Building AOSP 7.x Nougat with only 8 GiB RAM

This is a problem that I ran across recently. Building the whole AOSP code base is a big task, and normally you would choose a machine with plenty of RAM. But, sometimes you need to build on a lesser machine. It happened to me when I was on the road and I wanted to run a build on my laptop, which has 8 GiB RAM, and a dual core hyper-threaded Intel i7 CPU. I have used this set up with Marshmallow and earlier versions without problem – it just takes a while, that’s all.


The problem

The problem manifests itself as a failed build after 90 minutes or so with a message similar to this:

[ 45% 16221/35670] Building with Jack:...k_intermediates/with-local/classes.dex
FAILED: /bin/bash out/target/common/obj/JAVA_LIBRARIES/framework_intermediates/with-local/classes.dex.rsp
Out of memory error (version 1.2-rc4 'Carnac' (298900 f95d7bdecfceb327f9d201a1348397ed8a843843 by
GC overhead limit exceeded.
Try increasing heap size with java option '-Xmx'.
Warning: This may have produced partial or corrupted output.
[ 45% 16221/35670] Building with Jack:...colorpicker_intermediates/classes.jack
ninja: build stopped: subcommand failed.
build/core/ recipe for target 'ninja_wrapper' failed
make: *** [ninja_wrapper] Error 1

#### make failed to build some targets (01:26:54 (hh:mm:ss)) ####

The root of the problem is that jack-server (not Jack itself) has run out of heap. So, what is jack-server?

Some background information on Jack and jack-server

Jack is an Android toolchain that compiles Java source into Android dex bytecode. It replaces the previous Android toolchain, which consists of multiple tools, such as javac, ProGuard, jarjar, and dx. Jack is used from Marshmallow onwards.

In Nougat, jack-server was introduced to handle a pool of Jack compiler instances in order to limit memory usage and benefit from already warm instances. Jack-server is written in Java and is run in a Java VM. It is installed into ~/.jack-server when you run the first AOSP build.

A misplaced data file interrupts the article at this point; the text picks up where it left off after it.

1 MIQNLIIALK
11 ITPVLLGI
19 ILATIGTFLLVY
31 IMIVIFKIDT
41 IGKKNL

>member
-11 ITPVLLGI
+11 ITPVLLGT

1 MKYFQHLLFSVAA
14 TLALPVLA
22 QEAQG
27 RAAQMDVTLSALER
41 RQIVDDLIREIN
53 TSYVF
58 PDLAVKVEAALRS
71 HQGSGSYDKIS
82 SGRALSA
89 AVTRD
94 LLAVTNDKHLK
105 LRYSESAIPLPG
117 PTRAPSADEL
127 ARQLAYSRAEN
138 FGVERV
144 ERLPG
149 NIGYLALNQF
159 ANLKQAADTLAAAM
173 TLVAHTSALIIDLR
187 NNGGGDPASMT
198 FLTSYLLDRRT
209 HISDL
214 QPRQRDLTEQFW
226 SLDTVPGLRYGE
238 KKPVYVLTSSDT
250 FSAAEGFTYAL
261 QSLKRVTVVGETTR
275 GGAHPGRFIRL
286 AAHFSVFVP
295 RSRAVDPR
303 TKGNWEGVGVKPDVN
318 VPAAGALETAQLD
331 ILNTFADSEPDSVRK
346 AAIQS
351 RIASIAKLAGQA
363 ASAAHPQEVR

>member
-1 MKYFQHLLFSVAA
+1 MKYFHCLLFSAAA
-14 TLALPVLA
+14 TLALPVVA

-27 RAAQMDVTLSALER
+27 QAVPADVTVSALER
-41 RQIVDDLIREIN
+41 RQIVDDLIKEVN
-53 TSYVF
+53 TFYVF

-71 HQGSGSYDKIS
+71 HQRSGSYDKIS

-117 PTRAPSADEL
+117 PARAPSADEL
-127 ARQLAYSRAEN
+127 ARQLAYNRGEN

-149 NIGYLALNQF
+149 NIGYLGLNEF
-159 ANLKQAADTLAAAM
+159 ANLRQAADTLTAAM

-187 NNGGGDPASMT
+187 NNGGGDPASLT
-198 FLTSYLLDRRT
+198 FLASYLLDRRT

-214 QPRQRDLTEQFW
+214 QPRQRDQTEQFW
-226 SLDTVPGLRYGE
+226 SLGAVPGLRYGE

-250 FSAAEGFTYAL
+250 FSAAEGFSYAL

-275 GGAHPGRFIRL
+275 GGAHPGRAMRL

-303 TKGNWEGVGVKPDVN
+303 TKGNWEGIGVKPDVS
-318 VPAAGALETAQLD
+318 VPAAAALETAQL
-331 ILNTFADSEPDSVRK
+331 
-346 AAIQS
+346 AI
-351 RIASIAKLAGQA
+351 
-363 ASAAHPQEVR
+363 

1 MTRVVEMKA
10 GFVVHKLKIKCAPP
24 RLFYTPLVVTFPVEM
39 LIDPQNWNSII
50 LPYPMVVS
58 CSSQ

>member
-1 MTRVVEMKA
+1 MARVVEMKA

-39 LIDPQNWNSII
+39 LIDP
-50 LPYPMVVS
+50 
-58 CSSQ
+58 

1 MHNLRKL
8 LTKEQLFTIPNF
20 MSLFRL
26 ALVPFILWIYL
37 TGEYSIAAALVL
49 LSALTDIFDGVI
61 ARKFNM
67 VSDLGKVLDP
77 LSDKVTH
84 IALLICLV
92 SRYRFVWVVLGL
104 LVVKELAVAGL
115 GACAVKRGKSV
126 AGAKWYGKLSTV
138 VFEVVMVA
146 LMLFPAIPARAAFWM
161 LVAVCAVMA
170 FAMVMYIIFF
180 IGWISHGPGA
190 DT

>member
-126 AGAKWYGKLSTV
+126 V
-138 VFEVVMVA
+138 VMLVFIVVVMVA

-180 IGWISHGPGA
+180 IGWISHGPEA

The Java heap

AOSP 7 requires OpenJDK 8 to build. I took these measurements using OpenJDK 8, version 1.8.0_131 on Ubuntu 16.04.2:

$ java -version
openjdk version "1.8.0_131"
OpenJDK Runtime Environment (build 1.8.0_131-8u131-b11-2ubuntu1.16.04.3-b11)
OpenJDK 64-Bit Server VM (build 25.131-b11, mixed mode)

Now, let’s look at the default heap size on two different machines. The default heap size scales according to the total amount of memory fitted, ignoring the swap space. On a 16 GiB machine, it is over 3 GiB:

$ java -XshowSettings 2>&1  | grep Heap
    Max. Heap Size (Estimated): 3.47G

But, on an 8 GiB machine, it is less than 2 GiB:

$ java -XshowSettings 2>&1  | grep Heap
    Max. Heap Size (Estimated): 1.71G

It turns out that jack-server needs about 3 GiB to build a typical AOSP Nougat target, and so it fails if the machine doesn’t have enough RAM. Increasing the swap space makes no difference.
Jack-server is launched by a shell script named jack-admin which is in the prebuilts/sdk/tools directory. Digging around a little in there, I found the default arguments for the server (line 29)

JACK_SERVER_VM_ARGUMENTS="${JACK_SERVER_VM_ARGUMENTS:=-Dfile.encoding=UTF-8 -XX:+TieredCompilation}"

Lower down, I found the point that it launches jack-server (line 454)

      echo "Launching Jack server" $JACK_SERVER_COMMAND

That is all I needed to know. Now we can move on to the solution.

The solution

Once I understood the problem, it was just a question of changing the default heap size when jack-server is launched. To fix it, you need to edit
~/.jack-settings, and add this line

JACK_SERVER_VM_ARGUMENTS="-Dfile.encoding=UTF-8 -XX:+TieredCompilation -Xmx4096m"

Then, restart jack-server – otherwise if it is running in the background it will continue to use the old Xmx value:

$ prebuilts/sdk/tools/jack-admin kill-server
$ prebuilts/sdk/tools/jack-admin start-server
Launching Jack server java -XX:MaxJavaStackTraceDepth=-1 -Dfile.encoding=UTF-8 -XX:+TieredCompilation -Xmx4096m
-cp /home/chris/.jack-server/launcher.jar

Then you can build AOSP 7.x on an 8 GiB machine. The build is not fast – a little less than 3 hours for me - but at least it completes.

For more information about Android and AOSP, you may want to consider one of my in-depth training courses:
Android Porting and Android Internals.

Chris Simmonds, Author, trainer, consultant.